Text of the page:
“The Japanese,” writes Masaru Tamamoto, “are a people who endlessly and fruitly ask who they are.”
If this is the case, then the dramatic re-shaping of their political landscape has provided the Japanese (and everybody else) a rich new opportunity to indulge in their national pastime.
The country’s new prime minister Yokio Hatoyama (a.k.a. “the alien“) and his Democratic Party of Japan (DPJ) elbowed their way past the country’s half-century old political status-quo to seize power with an overwhelming mandate in last month’s election.
With America’s political and economic influence on the wane, China on the rise, and the global economic system still in a state of tentative rehab, the new administration finds itself presented with an intriguing opportunity to re-define (or at least, restate) its regional and international role.
For virtually its entire post-war history, Japan has been a paragon of what would now be termed “responsible global stakeholdership,” albeit one nestled securely under the wing of American protection. Anti-war, anti-proliferation, pro-market, the country threw its weight firmly behind developing a system of global norms and institutions at a time when most countries were more busy squaring off on opposite sides of the iron curtain.
But at a time when the importance of a truly internationalized global order is more clear than ever, Japan’s role as its main trailblazer is looking a little wobbly. Junichiro Koizumi’s decision to support America’s 2003 invasion of Iraq without a UN mandate marked the start of a gradual shuffle in the direction of becoming a more unilateral, interest driven, “normal” country. The Bush administration talked hopefully of turning the country into “Asia’s Britain,” while at the fringes of domestic politics, a long-dormant brand of chauvinist nationalism began to carve a niche for itself once more.
Unfortunately, assertiveness abroad has been matched with apathy back home. China’s rapid expansion has led some to suggest that the best the country can hope for is to retire gracefully as the region’s Canada. But years of indifferent and sometimes outright catastrophic economic performance have left many Japanese with much gloomier expectations; according to one recent survey, Japan’s business executives are the most pessimistic in the world when appraising their future prospects.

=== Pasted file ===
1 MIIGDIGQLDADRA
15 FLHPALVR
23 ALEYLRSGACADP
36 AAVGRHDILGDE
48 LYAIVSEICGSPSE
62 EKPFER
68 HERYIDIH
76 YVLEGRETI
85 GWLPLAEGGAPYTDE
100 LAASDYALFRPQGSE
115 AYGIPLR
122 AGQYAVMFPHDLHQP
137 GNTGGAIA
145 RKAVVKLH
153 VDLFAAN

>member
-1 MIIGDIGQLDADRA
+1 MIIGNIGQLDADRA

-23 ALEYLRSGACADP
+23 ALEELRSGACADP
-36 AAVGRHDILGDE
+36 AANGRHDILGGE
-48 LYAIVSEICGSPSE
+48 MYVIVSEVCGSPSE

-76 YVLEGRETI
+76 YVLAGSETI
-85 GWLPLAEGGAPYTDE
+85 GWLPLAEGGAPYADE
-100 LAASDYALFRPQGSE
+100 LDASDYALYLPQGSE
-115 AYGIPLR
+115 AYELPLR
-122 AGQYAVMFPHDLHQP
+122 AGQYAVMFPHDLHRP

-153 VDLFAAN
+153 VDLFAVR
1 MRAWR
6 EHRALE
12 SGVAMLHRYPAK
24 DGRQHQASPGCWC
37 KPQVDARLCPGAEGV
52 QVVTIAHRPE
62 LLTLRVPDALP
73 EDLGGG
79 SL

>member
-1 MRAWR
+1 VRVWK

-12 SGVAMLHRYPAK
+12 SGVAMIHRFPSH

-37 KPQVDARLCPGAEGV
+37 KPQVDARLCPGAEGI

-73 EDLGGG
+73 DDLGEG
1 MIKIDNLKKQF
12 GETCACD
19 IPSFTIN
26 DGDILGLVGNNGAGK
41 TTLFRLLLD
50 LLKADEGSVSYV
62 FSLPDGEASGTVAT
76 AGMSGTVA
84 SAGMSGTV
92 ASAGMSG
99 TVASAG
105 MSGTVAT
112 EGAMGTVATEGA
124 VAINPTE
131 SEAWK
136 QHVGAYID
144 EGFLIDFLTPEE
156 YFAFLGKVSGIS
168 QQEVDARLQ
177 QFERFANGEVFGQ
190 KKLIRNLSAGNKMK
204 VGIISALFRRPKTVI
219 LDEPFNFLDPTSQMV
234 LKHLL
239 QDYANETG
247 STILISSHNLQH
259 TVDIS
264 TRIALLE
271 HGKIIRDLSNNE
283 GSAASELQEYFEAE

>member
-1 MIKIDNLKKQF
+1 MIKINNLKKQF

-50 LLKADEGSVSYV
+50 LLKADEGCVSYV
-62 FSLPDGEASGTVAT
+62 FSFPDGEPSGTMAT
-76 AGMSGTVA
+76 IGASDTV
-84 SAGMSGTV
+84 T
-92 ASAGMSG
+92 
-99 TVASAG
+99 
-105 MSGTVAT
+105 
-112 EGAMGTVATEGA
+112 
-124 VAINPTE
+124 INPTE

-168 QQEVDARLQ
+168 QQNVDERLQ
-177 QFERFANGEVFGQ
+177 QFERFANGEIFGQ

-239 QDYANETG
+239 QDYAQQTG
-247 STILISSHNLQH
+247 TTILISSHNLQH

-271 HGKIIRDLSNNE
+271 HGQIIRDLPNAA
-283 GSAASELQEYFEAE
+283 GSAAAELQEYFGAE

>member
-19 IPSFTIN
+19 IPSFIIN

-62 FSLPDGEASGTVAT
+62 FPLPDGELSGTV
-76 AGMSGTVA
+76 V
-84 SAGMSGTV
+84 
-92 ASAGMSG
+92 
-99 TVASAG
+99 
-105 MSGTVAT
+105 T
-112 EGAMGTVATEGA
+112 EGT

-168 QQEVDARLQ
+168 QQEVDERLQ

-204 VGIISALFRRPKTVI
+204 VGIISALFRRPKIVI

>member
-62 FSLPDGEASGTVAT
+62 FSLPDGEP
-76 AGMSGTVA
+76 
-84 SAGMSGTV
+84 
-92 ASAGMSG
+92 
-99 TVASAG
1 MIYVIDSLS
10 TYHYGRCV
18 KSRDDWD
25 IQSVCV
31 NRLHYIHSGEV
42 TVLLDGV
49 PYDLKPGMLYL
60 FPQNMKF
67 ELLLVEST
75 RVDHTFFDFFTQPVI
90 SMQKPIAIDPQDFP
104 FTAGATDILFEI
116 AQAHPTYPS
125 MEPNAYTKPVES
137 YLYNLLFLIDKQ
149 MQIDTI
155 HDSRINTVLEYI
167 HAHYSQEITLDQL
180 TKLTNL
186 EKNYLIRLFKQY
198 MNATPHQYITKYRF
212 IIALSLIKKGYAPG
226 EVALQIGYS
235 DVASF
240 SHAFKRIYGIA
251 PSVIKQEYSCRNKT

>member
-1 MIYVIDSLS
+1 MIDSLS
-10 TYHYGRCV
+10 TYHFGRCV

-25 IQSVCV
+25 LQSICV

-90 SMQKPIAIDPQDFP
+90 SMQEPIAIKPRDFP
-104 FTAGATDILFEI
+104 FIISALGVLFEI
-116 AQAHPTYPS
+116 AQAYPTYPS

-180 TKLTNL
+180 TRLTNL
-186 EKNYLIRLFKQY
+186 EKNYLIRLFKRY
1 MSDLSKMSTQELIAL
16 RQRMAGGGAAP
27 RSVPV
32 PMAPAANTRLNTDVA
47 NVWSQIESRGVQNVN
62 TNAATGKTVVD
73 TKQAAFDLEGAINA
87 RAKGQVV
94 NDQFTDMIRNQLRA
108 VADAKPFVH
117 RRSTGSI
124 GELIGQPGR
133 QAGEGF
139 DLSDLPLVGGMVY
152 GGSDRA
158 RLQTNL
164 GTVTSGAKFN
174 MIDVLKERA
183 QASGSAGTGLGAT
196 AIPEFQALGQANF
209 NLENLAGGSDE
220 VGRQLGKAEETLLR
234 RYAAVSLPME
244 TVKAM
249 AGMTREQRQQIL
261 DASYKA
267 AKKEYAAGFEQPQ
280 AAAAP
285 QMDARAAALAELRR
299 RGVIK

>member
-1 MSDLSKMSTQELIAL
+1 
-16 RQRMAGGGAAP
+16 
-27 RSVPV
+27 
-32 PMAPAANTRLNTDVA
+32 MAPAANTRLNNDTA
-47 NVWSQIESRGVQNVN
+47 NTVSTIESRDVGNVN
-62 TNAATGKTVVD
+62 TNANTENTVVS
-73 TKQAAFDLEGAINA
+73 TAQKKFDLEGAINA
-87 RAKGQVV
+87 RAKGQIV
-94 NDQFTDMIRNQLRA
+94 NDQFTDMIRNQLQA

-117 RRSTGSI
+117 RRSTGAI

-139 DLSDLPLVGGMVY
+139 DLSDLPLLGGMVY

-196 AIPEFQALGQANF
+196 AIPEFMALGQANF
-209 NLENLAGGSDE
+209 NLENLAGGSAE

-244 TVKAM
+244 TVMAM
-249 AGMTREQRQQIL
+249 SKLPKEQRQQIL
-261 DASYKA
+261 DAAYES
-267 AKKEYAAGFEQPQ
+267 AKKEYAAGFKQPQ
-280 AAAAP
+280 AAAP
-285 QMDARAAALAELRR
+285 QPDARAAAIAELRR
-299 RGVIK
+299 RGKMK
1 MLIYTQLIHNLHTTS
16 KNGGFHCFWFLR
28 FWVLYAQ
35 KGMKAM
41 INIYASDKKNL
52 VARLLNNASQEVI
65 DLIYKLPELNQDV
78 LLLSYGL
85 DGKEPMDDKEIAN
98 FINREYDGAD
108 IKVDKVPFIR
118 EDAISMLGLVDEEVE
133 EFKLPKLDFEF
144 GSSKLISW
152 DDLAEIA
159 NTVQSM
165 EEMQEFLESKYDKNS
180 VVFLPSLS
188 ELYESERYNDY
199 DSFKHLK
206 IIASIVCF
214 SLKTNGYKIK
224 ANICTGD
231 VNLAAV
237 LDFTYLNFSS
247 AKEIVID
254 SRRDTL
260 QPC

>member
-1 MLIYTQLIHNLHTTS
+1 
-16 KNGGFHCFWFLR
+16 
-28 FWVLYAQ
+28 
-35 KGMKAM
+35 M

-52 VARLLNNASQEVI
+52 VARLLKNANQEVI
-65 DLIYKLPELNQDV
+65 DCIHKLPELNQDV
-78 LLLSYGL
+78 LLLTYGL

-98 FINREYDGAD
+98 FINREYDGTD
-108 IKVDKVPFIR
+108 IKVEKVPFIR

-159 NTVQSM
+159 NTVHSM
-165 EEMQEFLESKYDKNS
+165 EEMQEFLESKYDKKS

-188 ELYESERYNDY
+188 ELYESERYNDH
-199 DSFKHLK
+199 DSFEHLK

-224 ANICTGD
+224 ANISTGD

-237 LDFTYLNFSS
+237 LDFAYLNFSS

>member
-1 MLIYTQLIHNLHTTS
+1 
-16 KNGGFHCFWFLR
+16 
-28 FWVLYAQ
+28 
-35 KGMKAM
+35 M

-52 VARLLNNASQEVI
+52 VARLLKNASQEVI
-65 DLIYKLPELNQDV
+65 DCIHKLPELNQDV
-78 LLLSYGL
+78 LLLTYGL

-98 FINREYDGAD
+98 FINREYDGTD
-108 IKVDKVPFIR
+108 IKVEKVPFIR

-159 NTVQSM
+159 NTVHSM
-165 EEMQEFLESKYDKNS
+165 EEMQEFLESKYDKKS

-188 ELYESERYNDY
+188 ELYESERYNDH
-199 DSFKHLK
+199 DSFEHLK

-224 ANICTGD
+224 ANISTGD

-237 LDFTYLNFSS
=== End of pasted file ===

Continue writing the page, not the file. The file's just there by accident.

Although they have been criticized by some for being a little fuzzy round the edges, there is hope that the Hatoyama administration’s fresh set of policy offerings could go some way toward arresting this sense of drift. An ambitious program of expanding the country’s safety net should give domestic consumption the required kick in the pants, while a more integrationist approach in Asia is back in step with the fine Japanese tradition of institution-building, albeit in a new and more local guise.
It’s too early to say where all this will end up. Without anybody to fill its boots, U.S. military influence in the Pacific is likely to remain a deciding factor in regional geopolitics for some time to come. Still, the prospect of a regional free trade pact raised at this week’s meeting between China, Japan and Korea is an encouraging step. In an increasingly multipolar world, Japan could certainly do worse that end up as Asia’s Brussels.
Japan’s future international role will be the subject of an event at the New America Foundation tomorrow Monday, October 12 from 12:15pm – 1:45pm featuring David Shorr, Weston Konishi and Steve Clemons.
The speakers will discuss Japan in the context of Powers and Principles: International Leadership in a Shrinking World, a new book on global governance.
This event will stream live here at The Washington Note.
— Oliver Lough